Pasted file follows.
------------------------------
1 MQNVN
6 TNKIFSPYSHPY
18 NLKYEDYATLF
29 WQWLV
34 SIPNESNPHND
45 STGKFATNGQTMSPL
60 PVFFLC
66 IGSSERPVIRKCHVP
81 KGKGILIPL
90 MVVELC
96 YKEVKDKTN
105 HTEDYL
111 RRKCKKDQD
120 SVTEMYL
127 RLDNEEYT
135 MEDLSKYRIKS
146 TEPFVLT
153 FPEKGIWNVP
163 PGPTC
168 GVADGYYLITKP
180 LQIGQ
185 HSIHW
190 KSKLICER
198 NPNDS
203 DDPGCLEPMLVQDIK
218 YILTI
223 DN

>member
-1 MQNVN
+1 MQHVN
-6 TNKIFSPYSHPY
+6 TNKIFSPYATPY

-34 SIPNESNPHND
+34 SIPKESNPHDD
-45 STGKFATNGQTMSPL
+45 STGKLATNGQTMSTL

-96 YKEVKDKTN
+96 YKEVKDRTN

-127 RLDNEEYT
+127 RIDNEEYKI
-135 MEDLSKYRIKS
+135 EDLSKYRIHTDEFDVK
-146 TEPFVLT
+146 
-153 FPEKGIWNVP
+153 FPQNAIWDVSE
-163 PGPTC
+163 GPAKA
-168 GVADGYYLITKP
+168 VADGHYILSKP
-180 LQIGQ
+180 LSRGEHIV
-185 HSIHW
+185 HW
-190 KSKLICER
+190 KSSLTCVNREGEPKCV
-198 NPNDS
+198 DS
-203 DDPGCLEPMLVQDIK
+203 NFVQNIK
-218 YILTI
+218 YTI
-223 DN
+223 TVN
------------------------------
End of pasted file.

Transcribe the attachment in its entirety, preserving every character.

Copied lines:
1 MQNVN
6 TNKIFSPYSHPY
18 NLKYEDYATLF
29 WQWLV
34 SIPNESNPHND
45 STGKFATNGQTMSPL
60 PVFFLC
66 IGSSERPVIRKCHVP
81 KGKGILIPL
90 MVVELC
96 YKEVKDKTN
105 HTEDYL
111 RRKCKKDQD
120 SVTEMYL
127 RLDNEEYT
135 MEDLSKYRIKS
146 TEPFVLT
153 FPEKGIWNVP
163 PGPTC
168 GVADGYYLITKP
180 LQIGQ
185 HSIHW
190 KSKLICER
198 NPNDS
203 DDPGCLEPMLVQDIK
218 YILTI
223 DN

>member
-1 MQNVN
+1 MQHVN
-6 TNKIFSPYSHPY
+6 TNKIFSPYATPY

-34 SIPNESNPHND
+34 SIPKESNPHDD
-45 STGKFATNGQTMSPL
+45 STGKLATNGQTMSTL

-96 YKEVKDKTN
+96 YKEVKDRTN

-127 RLDNEEYT
+127 RIDNEEYKI
-135 MEDLSKYRIKS
+135 EDLSKYRIHTDEFDVK
-146 TEPFVLT
+146 
-153 FPEKGIWNVP
+153 FPQNAIWDVSE
-163 PGPTC
+163 GPAKA
-168 GVADGYYLITKP
+168 VADGHYILSKP
-180 LQIGQ
+180 LSRGEHIV
-185 HSIHW
+185 HW
-190 KSKLICER
+190 KSSLTCVNREGEPKCV
-198 NPNDS
+198 DS
-203 DDPGCLEPMLVQDIK
+203 NFVQNIK
-218 YILTI
+218 YTI
-223 DN
+223 TVN